I'm not thrilled with the ending, but I understand why they did it. The brothers (and their associates) were always skirting on the edge of tragedy and, in a way, for EVERYONE to get a happy ending, that tragedy wouldn't have been met. This way, everyone got the happy ending or what they deserved in the case of T-Bag, Self and the General ... except for Michael, all the way. I am saddened by Michael's death, but it was bittersweet. And he, and Sara, at least had happiness in the end before, well, his end. Yes, it would have been nice if they'd had more, but they'd married, had a child together and everyone that Michael loved had a happy ending thanks to him.
Again, it was bittersweet and an all-happy ending would have been nice, but I'm not sure if it would have had a memorable punch. I'm still choked up about this one, and, well, in fiction, sometimes that bit of tragedy makes the rest of the happiness all that much more. I can live with that.
Besides, I got my most squeeful moment. Through the whole two hours, I kept hoping that Lang would show up, hoping, hoping, hoping. With the feds, I wanted Lang to walk in. Nope. During, after the exoneration, I kept hoping Lang would walk in. Nope. And then when Alex dropped that B-day card off for Pam, I was thinking: 'maybe, he'll run into Lang and they will have a moment.' And then the camera cut to Lang, in a dress and Alex walked to her, and put his arm around her and it was clear they were together and I squealed and grinned so big and clapped and rewatched their whole scene about five times. YAY!!! Alex and Lang!!! Man, I frickin' loved that.
All in all, I'll say that I pretty much loved this show from beginning to end (minus my defection when they beheaded Sara -- with her reheading, I simply caught up on all of season three and continued watching). Bittersweet, yeah, that's the perfect word to describe it. If I was more attached to the character or to Michael/Sara (although, I do love them), I might be angry about it, but from a storytelling point of view, it worked for me.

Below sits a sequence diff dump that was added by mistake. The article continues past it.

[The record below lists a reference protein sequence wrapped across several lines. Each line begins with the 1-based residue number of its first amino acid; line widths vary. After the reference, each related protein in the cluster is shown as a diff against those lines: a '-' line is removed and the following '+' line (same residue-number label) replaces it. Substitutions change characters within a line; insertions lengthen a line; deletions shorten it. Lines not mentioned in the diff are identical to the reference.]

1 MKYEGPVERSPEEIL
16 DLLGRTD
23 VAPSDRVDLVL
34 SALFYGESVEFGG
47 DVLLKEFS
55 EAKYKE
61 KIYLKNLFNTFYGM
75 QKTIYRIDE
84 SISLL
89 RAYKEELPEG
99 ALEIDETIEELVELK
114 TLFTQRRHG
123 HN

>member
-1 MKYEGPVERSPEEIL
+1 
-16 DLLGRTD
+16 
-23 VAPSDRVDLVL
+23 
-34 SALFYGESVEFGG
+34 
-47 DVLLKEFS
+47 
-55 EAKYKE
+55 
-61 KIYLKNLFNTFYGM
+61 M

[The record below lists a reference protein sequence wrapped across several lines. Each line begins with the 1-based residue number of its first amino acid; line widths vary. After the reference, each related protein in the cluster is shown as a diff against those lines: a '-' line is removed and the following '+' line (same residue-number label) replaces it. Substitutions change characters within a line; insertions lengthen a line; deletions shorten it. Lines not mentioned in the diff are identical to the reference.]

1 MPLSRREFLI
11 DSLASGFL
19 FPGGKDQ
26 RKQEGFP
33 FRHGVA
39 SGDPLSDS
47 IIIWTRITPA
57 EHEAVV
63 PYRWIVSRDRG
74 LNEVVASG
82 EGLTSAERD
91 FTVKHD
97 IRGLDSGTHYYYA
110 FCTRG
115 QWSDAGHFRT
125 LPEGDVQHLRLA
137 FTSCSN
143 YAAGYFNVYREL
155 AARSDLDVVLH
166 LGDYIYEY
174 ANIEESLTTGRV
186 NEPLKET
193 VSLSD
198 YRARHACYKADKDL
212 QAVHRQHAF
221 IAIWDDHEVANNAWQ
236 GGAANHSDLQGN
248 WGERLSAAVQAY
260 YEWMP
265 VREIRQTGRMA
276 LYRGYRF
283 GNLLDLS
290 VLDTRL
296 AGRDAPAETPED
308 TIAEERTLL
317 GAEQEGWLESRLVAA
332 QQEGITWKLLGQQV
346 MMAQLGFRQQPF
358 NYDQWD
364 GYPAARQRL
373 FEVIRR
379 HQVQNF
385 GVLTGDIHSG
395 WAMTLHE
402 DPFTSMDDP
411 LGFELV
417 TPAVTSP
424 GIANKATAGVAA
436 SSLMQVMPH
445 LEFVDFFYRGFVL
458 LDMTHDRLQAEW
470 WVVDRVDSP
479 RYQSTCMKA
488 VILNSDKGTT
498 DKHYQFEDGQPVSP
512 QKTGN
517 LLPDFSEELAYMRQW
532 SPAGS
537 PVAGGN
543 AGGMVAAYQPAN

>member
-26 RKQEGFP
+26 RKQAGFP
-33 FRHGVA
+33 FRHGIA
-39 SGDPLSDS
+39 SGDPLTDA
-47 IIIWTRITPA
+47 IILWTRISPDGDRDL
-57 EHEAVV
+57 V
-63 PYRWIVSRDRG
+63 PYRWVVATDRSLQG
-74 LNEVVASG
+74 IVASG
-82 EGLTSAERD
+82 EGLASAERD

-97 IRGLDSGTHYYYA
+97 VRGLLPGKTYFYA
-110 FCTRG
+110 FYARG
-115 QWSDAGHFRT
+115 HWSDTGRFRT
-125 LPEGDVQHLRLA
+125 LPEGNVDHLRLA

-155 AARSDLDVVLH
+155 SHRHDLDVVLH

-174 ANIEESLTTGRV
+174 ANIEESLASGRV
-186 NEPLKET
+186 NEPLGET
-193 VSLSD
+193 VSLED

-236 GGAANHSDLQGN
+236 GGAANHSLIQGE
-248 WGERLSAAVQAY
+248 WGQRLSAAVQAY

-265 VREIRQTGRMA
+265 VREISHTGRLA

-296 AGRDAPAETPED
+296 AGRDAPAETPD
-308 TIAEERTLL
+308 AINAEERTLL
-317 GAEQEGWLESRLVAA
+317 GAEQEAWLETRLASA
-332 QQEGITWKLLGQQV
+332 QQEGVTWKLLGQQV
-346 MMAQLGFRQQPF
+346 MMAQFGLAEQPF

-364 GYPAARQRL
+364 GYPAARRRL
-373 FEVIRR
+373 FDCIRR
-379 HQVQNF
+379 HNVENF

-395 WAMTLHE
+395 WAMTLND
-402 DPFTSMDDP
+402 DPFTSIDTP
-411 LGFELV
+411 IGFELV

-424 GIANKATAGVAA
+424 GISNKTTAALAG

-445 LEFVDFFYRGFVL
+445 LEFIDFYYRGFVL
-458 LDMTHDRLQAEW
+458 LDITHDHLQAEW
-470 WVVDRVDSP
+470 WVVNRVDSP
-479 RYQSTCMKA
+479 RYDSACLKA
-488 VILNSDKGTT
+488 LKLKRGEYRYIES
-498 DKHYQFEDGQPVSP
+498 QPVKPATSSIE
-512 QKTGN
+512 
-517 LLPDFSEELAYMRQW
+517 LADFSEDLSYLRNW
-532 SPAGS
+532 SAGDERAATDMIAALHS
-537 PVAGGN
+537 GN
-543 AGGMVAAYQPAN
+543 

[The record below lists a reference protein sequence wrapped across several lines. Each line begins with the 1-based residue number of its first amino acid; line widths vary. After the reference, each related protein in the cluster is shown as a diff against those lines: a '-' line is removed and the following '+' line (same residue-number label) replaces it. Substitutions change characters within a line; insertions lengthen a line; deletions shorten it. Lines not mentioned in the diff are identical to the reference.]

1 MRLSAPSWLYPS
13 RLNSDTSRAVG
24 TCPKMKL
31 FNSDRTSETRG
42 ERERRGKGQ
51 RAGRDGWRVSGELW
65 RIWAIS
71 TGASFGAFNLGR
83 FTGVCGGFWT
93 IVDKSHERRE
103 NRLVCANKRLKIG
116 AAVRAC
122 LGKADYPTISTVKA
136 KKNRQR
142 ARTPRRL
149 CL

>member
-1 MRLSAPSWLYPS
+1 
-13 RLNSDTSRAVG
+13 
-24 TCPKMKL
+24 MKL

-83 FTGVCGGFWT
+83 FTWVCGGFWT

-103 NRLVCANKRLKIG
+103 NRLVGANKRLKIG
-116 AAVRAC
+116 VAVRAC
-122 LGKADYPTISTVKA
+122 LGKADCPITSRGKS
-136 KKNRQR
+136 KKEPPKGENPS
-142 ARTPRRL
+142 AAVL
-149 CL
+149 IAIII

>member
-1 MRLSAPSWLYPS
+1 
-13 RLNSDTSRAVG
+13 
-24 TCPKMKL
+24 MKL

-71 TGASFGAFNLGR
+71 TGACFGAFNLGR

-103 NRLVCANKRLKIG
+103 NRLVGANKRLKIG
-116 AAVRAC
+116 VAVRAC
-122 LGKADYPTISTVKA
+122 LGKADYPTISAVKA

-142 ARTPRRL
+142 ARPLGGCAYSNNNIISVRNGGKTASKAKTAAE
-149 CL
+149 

Good job, show. Good job.
ETA: I'm reading the TWoP forums on this and I have to quote SinkWriter72 about the Michael thing because that sums up my thoughts on it exactly and why it worked:
I'm sad about Michael. Hell, as soon as his nose started bleeding, I knew he was a dead man, and I definitely cried through the final scene. But at the same time, it feels right somehow. Maybe it's a cliché, that sacrificial lamb/Jesus thing, whatever, but it still feels right in its tragedy. This show started with his sacrifice for his family, for the person he loved most, and in the end, he helped get all the people he cared about some peace and happiness. If he had survived, he might have been happy, I'm sure, but I also think he would have tormented himself for the rest of his life about the people who were lost due to his plans and his schemes, the messes made, all the chaos and the blood lost, and what he could have done differently. Instead, he died knowing his family and friends were safe and protected and happy at long last, that Sara was happy, that he had a beautiful son, and everything was set as right as he could possibly get it. In a way, maybe his death gave him peace of his own.
ETA more -- I'm reading an interview with exec producer Matt Olmstead and he has this to say about my absolute favorite moment in the series (that happened in the finale).
TVGuide.com: That was an interesting romantic twist you did there with Mahone.Oh, yes!!!!!!!!! I get more Mahone/Lang in The Final Break. WOOHOO!!!!!!!
Olmstead: That was one of the surprises. Here he is, sending a birthday card to his ex-wife, yet now he's with his former [FBI] colleague [Felicia Lang]. We provide more "what happened" information on that in The Final Break.